Thanks to Ben, Dave and Jo for contributions.
The People’s Bank…
It’s not often that ‘I agree with Nick’. But despite the naysayers who say that it’s pie in the sky, the administration of such a project would be impossible, or that Nick Clegg is only mentioning it now to get himself some press attention while he travels in Brazil, I have to say I like the idea of those who bailed out the banks getting something back. I also like the idea of reintroducing share ownership to the public at large because it goes some way to bridging the gap between what people perceive of financial services and equity ownership and reality.
It also helps with the financial education theme which is so popular amongst politicians and financial services companies, but rarely actually really delivers change because at the end of the day it is a one way message. Repeated surveys show the public never really engage or feel comfortable with finance, however well intentioned the various programmes are that exist. If they owned shares, they would pay attention, they would engage, they would also probably make some money in this instance, and get something back for the tax revenue they provided to the banks.
Surely that is worth further investigation?
The bubble keeps growing…
We’ve written before about the soaring valuations of tech companies, and in particular, social media companies. The likes of Facebook, Twitter, Groupon and Foursquare have seen their potential values skyrocket as investors queue up to get a piece of any potential IPO. We (or to be blunt, Dave) have been somewhat sceptical about the value being placed on these businesses, chiefly because the profits most of them are making are barely correlated to the huge valuations put on them.
The threat of ‘cybercrime’ loomed large this week after news of the arrest of a 19 year-old hacker suspected of carrying out attacks on the C.I.A and the UK’s serious organised crime agency. After the WikiLeaks saga and arrest of NASA hacker Gary McKinnon it would seem that security agencies are struggling to keep a handle on…well, security. But this isn’t just any security, the issue of ‘cyberspace’ is a particularly tricky one as currently there is no transnational law to define what happens next.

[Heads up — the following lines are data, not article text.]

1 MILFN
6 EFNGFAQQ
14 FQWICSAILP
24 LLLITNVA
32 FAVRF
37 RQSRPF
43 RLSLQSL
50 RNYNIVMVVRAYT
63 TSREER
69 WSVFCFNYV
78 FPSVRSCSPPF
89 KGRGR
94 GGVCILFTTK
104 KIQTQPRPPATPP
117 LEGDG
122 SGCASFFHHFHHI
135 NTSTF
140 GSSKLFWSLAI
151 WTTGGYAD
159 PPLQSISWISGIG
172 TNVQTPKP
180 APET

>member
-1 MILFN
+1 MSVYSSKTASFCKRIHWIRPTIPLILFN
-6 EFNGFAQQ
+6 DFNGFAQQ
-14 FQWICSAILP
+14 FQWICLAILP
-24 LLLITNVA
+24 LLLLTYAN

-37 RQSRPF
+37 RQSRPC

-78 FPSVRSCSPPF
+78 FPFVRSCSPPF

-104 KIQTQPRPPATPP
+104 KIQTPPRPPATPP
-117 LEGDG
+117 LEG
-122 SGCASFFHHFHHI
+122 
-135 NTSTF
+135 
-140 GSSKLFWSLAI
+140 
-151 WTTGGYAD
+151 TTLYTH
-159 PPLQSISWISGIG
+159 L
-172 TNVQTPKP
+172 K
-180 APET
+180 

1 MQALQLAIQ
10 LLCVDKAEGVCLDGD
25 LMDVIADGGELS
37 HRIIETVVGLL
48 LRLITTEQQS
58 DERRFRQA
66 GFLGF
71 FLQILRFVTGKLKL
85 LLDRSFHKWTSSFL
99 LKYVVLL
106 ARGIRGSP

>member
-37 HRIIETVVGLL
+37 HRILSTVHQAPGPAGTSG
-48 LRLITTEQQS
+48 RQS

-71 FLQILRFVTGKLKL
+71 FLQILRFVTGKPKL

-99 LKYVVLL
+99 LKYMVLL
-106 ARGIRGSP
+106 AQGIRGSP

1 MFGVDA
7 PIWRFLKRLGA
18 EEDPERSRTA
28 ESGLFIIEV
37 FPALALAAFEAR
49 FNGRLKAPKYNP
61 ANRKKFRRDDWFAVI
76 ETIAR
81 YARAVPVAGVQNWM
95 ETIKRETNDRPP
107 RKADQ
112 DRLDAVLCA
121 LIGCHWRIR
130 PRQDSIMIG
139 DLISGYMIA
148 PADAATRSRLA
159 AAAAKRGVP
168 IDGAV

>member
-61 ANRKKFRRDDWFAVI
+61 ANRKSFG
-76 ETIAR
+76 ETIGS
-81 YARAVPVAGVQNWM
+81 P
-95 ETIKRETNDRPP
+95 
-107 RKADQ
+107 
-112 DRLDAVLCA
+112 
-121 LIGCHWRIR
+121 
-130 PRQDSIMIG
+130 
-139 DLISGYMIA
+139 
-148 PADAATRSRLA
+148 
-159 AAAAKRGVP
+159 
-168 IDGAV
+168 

But the question remains, how do we control this vast and intangible area? In the FT this week former British cabinet minister John Reid says innovation is the key to cracking the cyber crisis. What is needed, says Reid, is an ‘elite cadre of innovators able to lead a workforce with a different, entrepreneurial ethos’. We’d like to think they might look like this.
Anyone up for the job..?
June 21 saw the longest day and shortest night of the year and despite this marking the official beginning of the summer season it also means that from now on our days will be getting shorter and our nights longer and we might as well all be starting to get ready for Christmas.
But for those of us who haven’t yet embraced the summer months you might want to have a look at Visa Europe’s (client) Third Annual Travel Report which revealed that holidaymaking Britons are increasingly venturing out of the eurozone. Visa Europe analysed international spend trends of 105 million UK cardholders to reveal the countries with the highest annual increase in consumer spend in 2010. While Zimbabwe tops the list, fellow African countries, Gambia (4th), Nigeria (5th) and Morocco (10th) all featured in the top ten.
Definitely food for thought if you haven’t yet planned your summer getaway, but if you would like to keep your feet on home turf, you might want to try and find some at Glastonbury this weekend, which despite its muddy start, festival goers are expected to enjoy the hottest day of the year on Sunday! Excellent.
On the theme of live music…
And fitting for a Friday afternoon, we’ve noticed recently an upward trend in people singing out loud on trains along to their ipods, regardless of the fact that their fellow commuters are either staring at them and tutting, or sniggering quietly behind their copy of the Evening Standard. It’s not surprising given the tendency of City workers to drown their sorrows before boarding the train back to the home counties and with more mobile music, it was bound to happen.
Last night’s performance was a classic though, not only the odd word being sung, but the full nine yards. Eyes shut, belting out a rambling drunken version of what sounds something like a combination between Blur, The Streets and Bob Dylan but with one of the most awful voices ever heard. The whole carriage falling about laughing, the commuter/singer totally oblivious, eyes still shut, finger pointing in the air and occasionally tapping on the table in front of him. Never mind karaoke, this is surely a new national sport. Is this is continuing influence of reality TV? Dave, we think you might know the answer, but can anyone think of a name for it?
Hello again all. It’s been a frantically busy week here in the Financial & Professional Services team, but as ever we bring you the Friday Fiver which rounds up this week’s events. Thanks to contributors Mel, Nick, Jo and Jonathan this week.
Freedommmmmm…Braveheart bonds, kilt edged bonds, Connery bonds and Jonathan’s own personal suggestion of shortbread bond are just some of the names being used to describe new powers that will allow Scotland’s government to issue debt.
Mel's adopted country is about to issue its' own bonds